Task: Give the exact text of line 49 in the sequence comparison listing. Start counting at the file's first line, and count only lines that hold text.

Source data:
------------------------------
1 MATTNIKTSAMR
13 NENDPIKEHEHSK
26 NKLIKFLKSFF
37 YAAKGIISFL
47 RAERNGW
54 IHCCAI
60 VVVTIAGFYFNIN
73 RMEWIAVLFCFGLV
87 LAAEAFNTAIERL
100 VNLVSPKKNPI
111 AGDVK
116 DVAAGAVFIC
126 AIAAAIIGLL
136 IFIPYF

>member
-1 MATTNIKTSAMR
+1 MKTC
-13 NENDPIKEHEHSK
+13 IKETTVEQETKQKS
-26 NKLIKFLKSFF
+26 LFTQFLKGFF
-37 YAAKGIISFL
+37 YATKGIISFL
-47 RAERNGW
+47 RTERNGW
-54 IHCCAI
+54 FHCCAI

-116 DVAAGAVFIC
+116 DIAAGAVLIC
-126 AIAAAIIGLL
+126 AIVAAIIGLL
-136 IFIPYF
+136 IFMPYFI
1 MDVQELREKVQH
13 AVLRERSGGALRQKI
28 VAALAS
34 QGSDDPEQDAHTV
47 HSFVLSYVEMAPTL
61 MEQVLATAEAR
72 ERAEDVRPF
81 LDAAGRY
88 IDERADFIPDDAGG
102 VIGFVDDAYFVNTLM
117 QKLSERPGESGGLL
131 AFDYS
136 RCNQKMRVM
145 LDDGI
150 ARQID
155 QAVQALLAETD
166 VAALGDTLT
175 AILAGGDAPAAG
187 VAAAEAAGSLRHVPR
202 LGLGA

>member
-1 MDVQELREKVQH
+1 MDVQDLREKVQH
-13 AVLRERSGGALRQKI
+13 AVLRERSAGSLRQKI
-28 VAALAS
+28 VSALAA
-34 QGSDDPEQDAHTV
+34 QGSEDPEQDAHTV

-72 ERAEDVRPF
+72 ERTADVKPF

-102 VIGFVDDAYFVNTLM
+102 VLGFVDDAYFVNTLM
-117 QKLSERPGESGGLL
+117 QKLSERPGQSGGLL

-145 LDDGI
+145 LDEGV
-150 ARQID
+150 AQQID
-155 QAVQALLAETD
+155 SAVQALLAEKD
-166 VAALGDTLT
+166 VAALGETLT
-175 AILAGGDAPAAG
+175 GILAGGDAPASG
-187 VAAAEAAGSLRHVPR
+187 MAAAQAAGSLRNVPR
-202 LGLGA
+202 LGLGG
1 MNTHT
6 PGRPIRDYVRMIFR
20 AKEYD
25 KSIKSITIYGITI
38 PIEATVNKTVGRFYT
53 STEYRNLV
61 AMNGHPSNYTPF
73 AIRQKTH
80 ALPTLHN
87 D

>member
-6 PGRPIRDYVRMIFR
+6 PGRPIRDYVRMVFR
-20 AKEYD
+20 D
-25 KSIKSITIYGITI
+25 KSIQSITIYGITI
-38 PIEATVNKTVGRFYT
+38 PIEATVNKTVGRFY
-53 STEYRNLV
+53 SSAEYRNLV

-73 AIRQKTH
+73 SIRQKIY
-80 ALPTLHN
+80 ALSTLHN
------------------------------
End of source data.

155 QAVQALLAETD